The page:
Providing the beats behind Radiohead, Phil Selway has enjoyed a level of acclaim few bands ever dream of. Emerging as the brightest and most daring of the alternative rock bands of '90s Britain, Radiohead pushed musical boundaries even as they shook up the music industry with the pay-what-you-want release of In Rainbows.
"I think that was something we did at the time because we felt it was an exciting way to release a record," says Phil looking back.
"People were saying, 'Is this the business model for music now?' We'd never intended that. It was just a bit of fun. We were accused of devaluing music but we were putting the question back on the people who wanted to listen - what value do you place on it?"
As someone used to filling stadiums with epic rock songs, Phil aimed for the opposite end of the musical spectrum for his solo debut, Familial. It's an intensely personal album of quiet introspection, full of haunting melodies.
Rhythm met up with the multi-talented Mr Selway last winter at Zildjian's UK headquarters just as Radiohead were working on newest album The King Of Limbs, which was still totally hush-hush.
Why did you decide to make your own album?
"When I first started drumming, when I was 14 or 15, I started writing songs. I wrote for a couple of years but when we started Radiohead it became very apparent quite quickly that I just wanted to concentrate on the drumming.
Radiohead circa 1996 © Dennis Kleiman/Retna Ltd./Corbis
"In Thom [Yorke] you've got somebody who is a very prolific songwriter and that seemed to be the material that really suited what we were doing as the five of us. Songwriting went on a backburner for me for a good 15 years. Seven or eight years ago musical ideas started coming through and they gathered momentum and got to this critical mass about three or four years ago.
"I thought, 'I've actually got a collection of songs here.' They weren't finished, the lyrical content was scant and I didn't know if I could sing at that point. They felt like they had a very distinct character and very much my personality in them so it didn't feel like appropriate material for Radiohead.
"I suppose at that point I made the decision to make a record. I was approaching 40 as well, so you're going through the list of things you haven't done yet. That was quite high on there, actually. So it seemed quite a natural thing.
"Though I've been with Radiohead for a couple of decades and a big part of that songwriting/arranging process, actually being at that point where you're the voice at the centre of it, there was a lot to learn. I felt like a late starter, having to learn certain things from the ground up but it was very exciting."
One of Phil's collaborators Lisa Germano © Dina Douglass
Did you feel any weight of expectation, given Radiohead's success?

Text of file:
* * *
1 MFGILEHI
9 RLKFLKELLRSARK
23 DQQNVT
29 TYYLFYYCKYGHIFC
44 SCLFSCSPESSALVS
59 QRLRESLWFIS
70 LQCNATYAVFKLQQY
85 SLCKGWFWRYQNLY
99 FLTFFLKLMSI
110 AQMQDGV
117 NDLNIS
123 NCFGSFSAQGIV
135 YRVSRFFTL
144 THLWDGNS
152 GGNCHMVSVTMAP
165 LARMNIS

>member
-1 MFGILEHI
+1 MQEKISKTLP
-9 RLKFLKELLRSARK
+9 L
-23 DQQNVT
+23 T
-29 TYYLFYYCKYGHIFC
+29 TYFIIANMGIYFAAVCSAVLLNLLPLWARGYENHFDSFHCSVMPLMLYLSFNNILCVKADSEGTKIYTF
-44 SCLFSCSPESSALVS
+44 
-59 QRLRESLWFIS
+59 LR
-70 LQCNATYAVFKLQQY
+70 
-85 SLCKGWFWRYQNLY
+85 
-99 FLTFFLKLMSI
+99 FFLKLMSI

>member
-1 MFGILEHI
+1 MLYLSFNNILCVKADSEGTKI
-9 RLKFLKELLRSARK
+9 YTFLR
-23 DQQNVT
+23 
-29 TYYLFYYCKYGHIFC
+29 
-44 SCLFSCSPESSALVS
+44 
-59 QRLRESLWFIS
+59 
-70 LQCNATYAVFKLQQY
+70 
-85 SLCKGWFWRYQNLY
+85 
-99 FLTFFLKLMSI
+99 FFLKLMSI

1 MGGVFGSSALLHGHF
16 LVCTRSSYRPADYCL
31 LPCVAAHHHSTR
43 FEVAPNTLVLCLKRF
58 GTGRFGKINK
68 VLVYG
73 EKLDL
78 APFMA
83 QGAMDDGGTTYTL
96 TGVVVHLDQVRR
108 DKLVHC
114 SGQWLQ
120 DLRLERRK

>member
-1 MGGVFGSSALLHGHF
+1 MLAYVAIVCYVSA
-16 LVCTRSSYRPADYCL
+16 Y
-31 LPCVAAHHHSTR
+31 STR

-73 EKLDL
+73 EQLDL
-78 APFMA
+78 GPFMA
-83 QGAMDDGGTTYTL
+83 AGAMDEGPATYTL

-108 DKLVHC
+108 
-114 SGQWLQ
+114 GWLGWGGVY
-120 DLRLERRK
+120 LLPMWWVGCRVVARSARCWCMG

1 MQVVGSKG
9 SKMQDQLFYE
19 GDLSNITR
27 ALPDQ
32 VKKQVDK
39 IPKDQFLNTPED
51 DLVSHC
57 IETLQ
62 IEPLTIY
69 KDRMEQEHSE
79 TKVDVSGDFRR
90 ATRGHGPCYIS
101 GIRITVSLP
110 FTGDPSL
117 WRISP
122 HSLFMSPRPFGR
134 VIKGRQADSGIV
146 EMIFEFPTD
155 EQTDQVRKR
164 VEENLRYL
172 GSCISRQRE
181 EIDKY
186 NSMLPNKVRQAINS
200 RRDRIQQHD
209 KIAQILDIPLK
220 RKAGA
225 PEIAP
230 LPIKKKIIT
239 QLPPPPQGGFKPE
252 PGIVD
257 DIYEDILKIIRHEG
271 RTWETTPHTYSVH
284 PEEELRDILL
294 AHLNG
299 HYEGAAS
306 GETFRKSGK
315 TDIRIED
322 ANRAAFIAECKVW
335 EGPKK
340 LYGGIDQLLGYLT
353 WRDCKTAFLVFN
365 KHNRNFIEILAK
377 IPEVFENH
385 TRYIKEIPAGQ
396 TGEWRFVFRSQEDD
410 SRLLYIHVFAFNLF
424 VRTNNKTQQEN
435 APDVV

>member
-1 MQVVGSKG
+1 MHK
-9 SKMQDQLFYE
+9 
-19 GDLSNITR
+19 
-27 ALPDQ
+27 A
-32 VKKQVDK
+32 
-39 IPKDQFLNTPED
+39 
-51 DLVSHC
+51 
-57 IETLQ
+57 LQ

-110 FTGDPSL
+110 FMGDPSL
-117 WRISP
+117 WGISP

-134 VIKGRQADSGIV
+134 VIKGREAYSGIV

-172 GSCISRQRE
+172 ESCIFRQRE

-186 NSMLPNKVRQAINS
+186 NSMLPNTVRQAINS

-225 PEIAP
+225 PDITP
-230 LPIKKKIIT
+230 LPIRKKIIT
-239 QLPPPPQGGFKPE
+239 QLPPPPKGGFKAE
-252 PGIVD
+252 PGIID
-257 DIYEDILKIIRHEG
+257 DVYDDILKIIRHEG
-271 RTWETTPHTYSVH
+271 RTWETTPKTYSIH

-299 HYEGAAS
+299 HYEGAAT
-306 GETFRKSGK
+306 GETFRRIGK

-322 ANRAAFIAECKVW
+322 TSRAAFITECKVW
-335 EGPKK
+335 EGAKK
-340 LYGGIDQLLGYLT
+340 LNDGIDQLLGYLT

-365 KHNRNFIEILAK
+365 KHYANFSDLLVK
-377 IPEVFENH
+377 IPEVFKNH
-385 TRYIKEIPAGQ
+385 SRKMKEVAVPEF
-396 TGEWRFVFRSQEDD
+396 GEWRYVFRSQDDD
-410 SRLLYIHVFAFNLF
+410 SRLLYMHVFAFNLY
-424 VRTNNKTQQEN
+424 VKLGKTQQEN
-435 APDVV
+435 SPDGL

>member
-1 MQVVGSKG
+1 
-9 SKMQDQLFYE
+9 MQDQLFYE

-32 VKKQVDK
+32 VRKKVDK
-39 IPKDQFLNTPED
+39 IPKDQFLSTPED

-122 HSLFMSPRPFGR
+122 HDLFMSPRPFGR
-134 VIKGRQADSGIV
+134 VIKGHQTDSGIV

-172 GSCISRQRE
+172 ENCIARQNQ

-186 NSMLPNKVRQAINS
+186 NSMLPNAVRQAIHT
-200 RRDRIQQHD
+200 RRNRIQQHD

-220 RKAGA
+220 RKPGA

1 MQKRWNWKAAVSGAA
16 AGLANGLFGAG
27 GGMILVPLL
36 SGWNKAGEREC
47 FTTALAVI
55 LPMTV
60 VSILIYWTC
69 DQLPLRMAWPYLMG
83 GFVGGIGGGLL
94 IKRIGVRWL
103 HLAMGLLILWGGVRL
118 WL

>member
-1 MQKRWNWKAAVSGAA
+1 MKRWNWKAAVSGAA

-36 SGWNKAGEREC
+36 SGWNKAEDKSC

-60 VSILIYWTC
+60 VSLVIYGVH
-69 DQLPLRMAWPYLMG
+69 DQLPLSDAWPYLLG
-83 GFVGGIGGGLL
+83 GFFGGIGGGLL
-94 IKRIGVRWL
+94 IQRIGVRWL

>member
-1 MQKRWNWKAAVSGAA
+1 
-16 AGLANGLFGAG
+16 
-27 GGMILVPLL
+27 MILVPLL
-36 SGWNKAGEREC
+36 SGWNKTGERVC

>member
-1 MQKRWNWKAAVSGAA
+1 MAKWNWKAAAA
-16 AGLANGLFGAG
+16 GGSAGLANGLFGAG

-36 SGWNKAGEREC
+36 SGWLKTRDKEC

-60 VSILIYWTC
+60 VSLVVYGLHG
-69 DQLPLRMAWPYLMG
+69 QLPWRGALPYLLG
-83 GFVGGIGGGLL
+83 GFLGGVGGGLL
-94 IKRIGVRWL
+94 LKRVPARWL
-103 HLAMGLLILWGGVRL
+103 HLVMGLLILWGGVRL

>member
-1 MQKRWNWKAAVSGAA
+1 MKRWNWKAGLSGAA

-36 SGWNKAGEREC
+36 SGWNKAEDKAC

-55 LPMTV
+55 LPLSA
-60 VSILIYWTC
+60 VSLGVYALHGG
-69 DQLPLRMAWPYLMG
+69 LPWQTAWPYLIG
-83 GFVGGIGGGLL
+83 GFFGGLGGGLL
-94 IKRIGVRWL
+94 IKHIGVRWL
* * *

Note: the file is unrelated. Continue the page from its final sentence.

"Absolutely, and fortunately I was able to work very much under the radar. Even though there were big steps to take, like trying to find a singing voice, I was able to do them out of the spotlight.
"I don't think many people knew I was working on my own record for quite a while so that was good. Just knowing that if I was going to release something, it couldn't be half-baked, it had to be something that I felt was as good as I could make it and had to have a certain amount of quality control running through it.
"At the same time I think to get to that point I had certain things at my disposal, like a studio to work in. There were the musicians that working on the 7 Worlds Collide project in 2008 introduced me to as well. Not many people are lucky enough to work with musicians like Lisa Germano (pictured above), Sebastian Steinberg and Glenn [Kotche] and Pat [Sansone] from Wilco.
"I knew because of the Radiohead history that it had to be good; I had to feel it was good before I could release it, but to get there I also had certain advantages to help me along the way."
Were you surprised by what you came up with? It's not a drum album, it's a collection of songs.
"It's very much the way the songs came out. When I was writing them I was in this very bizarre position for me where I just couldn't hear drum parts. That's not generally a problem in Radiohead. It comes quite quickly there, but apart from one song I had drums on, A Simple Life, I just didn't really hear drum parts.
"I suppose because of the way I wanted to approach the record, it is quite delicate, quite hushed in its way. I just wasn't finding a way into that percussively or from a kit point of view. Initially I thought maybe it just won't have drums on at all, then through 7 Worlds Collide I met Glenn Kotche.
"Just seeing how Glenn approached putting drum parts together on Ties That Bind Us, which I wrote as part of the project, was an absolute revelation. With drumming it's very difficult to get that delicacy without sounding too tasteful or too standard, and Glenn is anything but those things.